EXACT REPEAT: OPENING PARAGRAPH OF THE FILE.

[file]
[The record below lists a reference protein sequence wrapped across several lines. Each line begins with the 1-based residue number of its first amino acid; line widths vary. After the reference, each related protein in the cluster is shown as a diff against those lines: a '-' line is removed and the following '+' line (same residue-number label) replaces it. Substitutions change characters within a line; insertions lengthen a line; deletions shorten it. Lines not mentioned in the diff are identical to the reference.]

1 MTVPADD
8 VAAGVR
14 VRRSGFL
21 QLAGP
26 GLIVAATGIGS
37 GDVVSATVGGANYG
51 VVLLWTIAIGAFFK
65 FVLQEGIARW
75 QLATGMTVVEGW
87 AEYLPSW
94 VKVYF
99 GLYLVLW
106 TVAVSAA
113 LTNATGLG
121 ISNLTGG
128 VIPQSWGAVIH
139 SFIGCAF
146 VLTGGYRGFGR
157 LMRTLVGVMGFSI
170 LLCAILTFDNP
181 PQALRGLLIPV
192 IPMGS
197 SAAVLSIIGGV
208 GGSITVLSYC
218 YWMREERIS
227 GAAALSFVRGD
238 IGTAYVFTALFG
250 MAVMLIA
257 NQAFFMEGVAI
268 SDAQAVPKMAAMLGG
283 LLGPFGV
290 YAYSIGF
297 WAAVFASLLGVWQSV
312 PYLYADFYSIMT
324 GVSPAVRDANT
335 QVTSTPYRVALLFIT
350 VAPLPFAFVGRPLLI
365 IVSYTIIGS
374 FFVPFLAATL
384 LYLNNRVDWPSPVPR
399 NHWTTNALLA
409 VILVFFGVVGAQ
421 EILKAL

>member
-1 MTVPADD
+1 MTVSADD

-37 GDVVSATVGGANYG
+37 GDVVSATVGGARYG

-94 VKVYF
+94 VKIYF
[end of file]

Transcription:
[The record below lists a reference protein sequence wrapped across several lines. Each line begins with the 1-based residue number of its first amino acid; line widths vary. After the reference, each related protein in the cluster is shown as a diff against those lines: a '-' line is removed and the following '+' line (same residue-number label) replaces it. Substitutions change characters within a line; insertions lengthen a line; deletions shorten it. Lines not mentioned in the diff are identical to the reference.]